Eliphaz provides a second speech, in job 15, asserting that job does not fear god if job did fear god, eliphaz reasons, he would not face such suffering job responds that his friends are “miserable comforters” (job 16:2. Job 38 – god speaks to job a god speaks to job 1 (1) the lord speaks to job from the whirlwind then the lord answered job out of the whirlwind, and said: a then the lord: over the previous 35 chapters (since job 2), god has been directly absent from the accountwe read nothing of god’s direct role in comforting, speaking to, or sustaining job in the midst of his crisis. Back to issue abstract: the book of job is an obvious place to turn when a christian suffers, but it is not easy to discern what god means to teach his people through this difficult book. God's statements about job in 1 & 2: that 'he is blameless and upright, a man who fears god and shuns evil' god's statement in 42:7 that job spoke what was right about god the devil's accusation that job's faith lacked integrity, focusing on the blessings god gave rather than god himself. An argument of the book of job related media message statement: 1 the reasons for suffering in a person’s life are not necessarily related to human explanations of personal unrighteousness, but are within the scope of god’s good and powerful providence resulting in the defeat of evil and glory to himself cycle one of speeches and job.
The book of job (/ d job makes a brief response, but god's monologue resumes, never addressing job directly in 42:1–6 job makes his final response, confessing god's power and his own lack of knowledge of things beyond me which i did not know previously he has only heard, but now his eyes have seen god, and therefore i retract/ and. Questions that god asked job the bible tells of a man named job, who suffered the loss of his family, his possessions, and his health when he questioned god about why this had happened, god respondedbut, in his response, god did not answer job’s question. Understanding that god is working out an eternal purpose for his glory allows us to echo the words of job: “though he slay me, yet will i trust in him” (job 13:15) we can trust god to complete a good work in and through the circumstances of our lives, even though we experience pain. God of the whirlwind: the god of grace god’s discourse with job proved god was supreme over all things therefore, job appropriately repented in dust and ashes jesus taught that we are to love and pray for our enemies because this is the appropriate response to being a recipient of god’s grace, forgiving others job’s friends.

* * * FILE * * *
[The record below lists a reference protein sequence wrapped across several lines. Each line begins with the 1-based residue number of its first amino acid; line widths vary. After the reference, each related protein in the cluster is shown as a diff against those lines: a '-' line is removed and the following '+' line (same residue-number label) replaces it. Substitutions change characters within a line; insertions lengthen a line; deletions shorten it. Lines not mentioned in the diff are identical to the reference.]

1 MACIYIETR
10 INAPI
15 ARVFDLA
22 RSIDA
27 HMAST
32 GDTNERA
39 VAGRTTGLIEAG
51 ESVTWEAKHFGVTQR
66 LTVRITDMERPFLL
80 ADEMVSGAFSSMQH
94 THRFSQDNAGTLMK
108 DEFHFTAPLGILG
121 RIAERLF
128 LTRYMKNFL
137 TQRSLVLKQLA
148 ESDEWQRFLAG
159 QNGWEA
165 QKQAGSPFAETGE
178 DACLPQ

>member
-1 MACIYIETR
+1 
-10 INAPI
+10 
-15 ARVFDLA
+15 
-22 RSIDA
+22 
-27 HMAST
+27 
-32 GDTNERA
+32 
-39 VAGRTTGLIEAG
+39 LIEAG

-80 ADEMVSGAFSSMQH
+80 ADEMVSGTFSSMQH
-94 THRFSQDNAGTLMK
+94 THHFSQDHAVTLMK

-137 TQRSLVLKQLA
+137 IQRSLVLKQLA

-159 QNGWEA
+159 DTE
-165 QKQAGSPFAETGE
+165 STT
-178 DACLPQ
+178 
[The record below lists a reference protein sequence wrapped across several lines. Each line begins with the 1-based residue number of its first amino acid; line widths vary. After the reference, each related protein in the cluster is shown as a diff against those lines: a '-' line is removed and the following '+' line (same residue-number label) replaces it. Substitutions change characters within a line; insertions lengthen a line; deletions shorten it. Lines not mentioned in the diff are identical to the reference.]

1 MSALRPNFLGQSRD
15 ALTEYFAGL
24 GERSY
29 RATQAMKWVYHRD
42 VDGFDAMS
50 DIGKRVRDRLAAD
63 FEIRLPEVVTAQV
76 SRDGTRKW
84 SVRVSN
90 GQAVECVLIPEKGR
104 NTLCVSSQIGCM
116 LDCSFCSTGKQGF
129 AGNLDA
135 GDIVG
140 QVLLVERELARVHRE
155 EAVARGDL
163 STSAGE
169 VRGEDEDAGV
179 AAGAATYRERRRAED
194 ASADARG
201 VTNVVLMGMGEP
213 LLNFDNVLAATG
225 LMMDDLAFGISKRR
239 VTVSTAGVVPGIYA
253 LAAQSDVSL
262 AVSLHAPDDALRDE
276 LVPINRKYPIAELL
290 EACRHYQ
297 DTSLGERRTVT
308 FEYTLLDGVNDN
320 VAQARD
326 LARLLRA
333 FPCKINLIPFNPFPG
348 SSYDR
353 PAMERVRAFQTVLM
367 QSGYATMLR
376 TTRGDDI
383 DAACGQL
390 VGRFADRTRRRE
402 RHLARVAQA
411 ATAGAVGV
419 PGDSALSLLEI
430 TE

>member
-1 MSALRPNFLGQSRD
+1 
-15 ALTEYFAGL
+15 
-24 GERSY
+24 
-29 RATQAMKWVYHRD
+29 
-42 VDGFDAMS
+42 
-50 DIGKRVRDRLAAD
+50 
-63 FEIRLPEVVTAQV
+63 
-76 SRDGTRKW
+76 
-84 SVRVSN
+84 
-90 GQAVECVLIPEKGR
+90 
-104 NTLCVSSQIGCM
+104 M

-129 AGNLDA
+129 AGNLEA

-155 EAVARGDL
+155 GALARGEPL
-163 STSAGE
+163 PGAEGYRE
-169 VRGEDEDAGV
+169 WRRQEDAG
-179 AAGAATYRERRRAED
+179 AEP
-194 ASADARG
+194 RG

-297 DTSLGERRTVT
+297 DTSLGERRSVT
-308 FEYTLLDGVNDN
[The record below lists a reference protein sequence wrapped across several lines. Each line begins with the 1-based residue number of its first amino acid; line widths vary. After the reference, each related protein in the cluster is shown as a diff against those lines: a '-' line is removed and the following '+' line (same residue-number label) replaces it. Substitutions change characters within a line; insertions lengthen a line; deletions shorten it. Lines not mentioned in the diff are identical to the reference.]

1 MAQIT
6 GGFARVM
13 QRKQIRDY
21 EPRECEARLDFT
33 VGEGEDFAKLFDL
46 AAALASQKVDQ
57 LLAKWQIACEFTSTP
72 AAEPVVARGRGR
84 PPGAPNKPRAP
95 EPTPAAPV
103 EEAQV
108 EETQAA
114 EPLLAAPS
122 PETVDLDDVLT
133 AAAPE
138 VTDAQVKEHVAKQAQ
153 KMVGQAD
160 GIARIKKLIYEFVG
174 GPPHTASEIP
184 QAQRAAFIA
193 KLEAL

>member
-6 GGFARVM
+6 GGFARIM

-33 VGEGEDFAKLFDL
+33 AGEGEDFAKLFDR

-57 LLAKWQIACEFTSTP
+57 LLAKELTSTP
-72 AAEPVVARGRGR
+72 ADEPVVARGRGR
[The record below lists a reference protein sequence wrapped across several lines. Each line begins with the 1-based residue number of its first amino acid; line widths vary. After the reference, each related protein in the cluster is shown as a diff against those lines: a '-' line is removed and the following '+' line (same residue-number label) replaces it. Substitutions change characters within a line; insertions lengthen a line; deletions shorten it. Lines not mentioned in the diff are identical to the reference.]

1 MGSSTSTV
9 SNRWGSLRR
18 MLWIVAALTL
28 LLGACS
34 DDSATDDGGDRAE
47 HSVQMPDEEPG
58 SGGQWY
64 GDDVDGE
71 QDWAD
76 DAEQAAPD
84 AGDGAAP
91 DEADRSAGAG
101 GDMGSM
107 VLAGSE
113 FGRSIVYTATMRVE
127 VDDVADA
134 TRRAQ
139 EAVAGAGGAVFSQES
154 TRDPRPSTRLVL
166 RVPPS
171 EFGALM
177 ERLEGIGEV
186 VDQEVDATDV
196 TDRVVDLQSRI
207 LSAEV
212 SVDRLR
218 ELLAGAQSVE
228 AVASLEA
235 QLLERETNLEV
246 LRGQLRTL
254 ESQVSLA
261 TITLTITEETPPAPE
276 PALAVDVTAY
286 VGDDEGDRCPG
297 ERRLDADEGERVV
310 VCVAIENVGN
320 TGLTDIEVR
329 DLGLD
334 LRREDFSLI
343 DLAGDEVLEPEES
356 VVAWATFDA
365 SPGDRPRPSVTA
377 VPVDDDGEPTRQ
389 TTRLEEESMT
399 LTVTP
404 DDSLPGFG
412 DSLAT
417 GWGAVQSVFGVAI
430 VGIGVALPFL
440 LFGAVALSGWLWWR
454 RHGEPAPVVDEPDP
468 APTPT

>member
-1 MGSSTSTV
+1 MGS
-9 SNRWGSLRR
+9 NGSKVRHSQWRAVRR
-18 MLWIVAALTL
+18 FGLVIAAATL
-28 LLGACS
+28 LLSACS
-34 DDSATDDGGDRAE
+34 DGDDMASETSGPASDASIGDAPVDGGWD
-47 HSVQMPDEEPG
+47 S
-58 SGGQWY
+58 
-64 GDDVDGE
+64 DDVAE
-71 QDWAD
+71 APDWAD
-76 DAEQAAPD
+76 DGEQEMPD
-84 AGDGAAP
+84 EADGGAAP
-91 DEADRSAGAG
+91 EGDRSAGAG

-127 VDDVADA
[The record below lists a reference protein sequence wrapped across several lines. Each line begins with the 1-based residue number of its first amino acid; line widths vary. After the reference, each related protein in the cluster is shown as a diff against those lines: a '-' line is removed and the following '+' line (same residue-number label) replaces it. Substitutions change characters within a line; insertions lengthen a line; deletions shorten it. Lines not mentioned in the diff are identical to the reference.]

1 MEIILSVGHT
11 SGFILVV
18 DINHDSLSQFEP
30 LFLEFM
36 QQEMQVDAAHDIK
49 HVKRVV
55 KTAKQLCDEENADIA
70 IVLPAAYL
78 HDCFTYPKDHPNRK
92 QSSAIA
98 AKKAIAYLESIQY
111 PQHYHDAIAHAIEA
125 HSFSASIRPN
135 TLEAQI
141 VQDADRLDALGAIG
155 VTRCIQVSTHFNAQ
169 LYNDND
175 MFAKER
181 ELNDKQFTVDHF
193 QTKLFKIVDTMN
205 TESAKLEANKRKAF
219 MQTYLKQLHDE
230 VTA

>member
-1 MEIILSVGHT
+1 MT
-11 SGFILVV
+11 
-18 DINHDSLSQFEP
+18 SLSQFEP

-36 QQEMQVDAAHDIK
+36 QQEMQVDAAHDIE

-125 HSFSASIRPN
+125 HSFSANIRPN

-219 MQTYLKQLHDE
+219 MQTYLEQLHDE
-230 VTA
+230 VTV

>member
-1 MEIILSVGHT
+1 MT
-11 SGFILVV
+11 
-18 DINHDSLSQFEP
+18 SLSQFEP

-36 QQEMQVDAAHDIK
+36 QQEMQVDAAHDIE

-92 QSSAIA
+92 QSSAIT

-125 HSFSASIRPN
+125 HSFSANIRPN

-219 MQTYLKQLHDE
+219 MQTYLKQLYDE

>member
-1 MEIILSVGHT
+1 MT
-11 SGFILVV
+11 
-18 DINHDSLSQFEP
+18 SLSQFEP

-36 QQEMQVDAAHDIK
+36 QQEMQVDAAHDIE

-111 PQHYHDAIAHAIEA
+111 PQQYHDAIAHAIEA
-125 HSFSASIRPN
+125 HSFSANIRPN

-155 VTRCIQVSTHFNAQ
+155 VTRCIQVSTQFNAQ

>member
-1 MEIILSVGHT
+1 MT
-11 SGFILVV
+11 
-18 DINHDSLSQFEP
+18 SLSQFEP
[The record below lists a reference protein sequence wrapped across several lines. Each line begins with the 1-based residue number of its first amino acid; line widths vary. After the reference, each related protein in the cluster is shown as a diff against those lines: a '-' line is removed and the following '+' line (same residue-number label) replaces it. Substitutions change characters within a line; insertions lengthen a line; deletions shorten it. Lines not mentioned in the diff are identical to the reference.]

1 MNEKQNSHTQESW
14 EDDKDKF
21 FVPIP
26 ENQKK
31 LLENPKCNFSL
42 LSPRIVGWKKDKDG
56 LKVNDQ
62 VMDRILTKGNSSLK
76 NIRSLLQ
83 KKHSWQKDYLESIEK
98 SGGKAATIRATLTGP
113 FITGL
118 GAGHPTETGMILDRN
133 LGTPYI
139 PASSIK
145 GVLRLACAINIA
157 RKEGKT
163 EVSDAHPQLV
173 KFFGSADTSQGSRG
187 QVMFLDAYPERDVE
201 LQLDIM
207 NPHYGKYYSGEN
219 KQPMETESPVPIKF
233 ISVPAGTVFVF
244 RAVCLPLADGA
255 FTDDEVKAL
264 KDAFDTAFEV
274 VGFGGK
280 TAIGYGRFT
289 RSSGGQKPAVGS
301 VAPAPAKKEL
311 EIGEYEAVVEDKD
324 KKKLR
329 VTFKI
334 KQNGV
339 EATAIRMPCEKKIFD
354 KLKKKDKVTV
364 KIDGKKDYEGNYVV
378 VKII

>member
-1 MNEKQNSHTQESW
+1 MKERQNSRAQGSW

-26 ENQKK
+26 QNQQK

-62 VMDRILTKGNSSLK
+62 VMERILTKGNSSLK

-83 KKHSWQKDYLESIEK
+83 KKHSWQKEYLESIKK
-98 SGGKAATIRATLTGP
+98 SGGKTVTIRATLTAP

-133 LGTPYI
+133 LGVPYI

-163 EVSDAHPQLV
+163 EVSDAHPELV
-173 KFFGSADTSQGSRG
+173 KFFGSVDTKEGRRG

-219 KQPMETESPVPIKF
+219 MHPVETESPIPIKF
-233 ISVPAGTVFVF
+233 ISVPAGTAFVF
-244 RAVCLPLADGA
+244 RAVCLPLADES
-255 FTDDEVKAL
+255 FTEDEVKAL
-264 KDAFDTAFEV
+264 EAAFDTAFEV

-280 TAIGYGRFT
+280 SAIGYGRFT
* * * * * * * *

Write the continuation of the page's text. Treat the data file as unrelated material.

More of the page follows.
Job 42:6 is the punch line of the entire book of job the reader waits with bated breath to hear how job will react to the majestic—though seemingly off-topic—divine response to job’s questions about justice will job continue his protest against god. Xxxviii (1) then the lord answered job--this chapter brings the grand climax and catastrophe of the poem unless all was to remain hopelessly uncertain and dark, there could be no solution of the questions so fiercely and obstinately debated but by the intervention of him whose government was the matter in dispute. Though god’s righteous anger burned against the three friends of job, their folly was forgiven in response to the righteous intervention of job’s prayers (job 42:7–9) what then is the christian response to those who suffer—and to those who cause suffering.